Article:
Information vs. Misinformation Systems

Published by Lex on

The technology is the same and the information could also be the same, but the possible interpretations are infinite.

And the best part is that the points of divergence can be from anywhere. There are many versions of the truth, but for years people in information technology have been seeking one data truth.

Data is built on language and language is malleable so it is nearly impossible to discern truth from language.

Code that. Yeah, code this. Oh and be sure to document it all. But documenting is hard. The best documentation demonstrates what you did, but it doesn’t usually reveal what wasn’t done. Sometimes what wasn’t done reveals more than what was done.

Information is transmitted via language and language is far from perfect in conveying meaning. Even assuming that information is conveyed with the best intentions, there is plenty of opportunity for misunderstanding. Language is always tricky and coding is trickydoesn’t translate well into code. And language that is intentionally ambiguous causes more problems.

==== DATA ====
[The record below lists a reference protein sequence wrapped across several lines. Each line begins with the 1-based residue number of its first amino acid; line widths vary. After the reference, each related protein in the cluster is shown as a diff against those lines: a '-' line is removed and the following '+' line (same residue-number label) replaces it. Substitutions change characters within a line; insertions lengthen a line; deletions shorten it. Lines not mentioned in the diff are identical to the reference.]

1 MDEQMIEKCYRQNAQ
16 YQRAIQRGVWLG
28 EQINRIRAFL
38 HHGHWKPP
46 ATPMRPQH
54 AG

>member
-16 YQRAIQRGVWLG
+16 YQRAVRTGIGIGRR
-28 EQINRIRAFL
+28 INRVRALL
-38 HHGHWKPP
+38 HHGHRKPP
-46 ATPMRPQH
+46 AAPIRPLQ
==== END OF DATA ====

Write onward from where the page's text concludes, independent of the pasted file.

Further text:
Since there is so much information being thrown at us every second, we are outsourcing the information discernment to algorithms. And, of course, the algorithms spit out more information to feed back right into themselves.  This is not a virtuous cycle in the flywheel of knowledge.

Algorithms that we know little about generating more and more information. Even those who program the algorithm don’t know in advance what the algorithm will do with all the inputs and weights that are assigned to the inputs. This is misinformation of another variety.

Being comfortable with ambiguity is an important skill. Ambiguity is everywhere.  Trying to discern a level of accuracy and truth in every bit of information is a fool’s journey so we end up looking for shortcuts for truth.

The shortcuts can often be useful, but they are by no means foolproof. 

Are you better off with less information and more time to deliberate or more information and less time to consider each piece of information.

Either way you are missing something and you are missing something that can be important.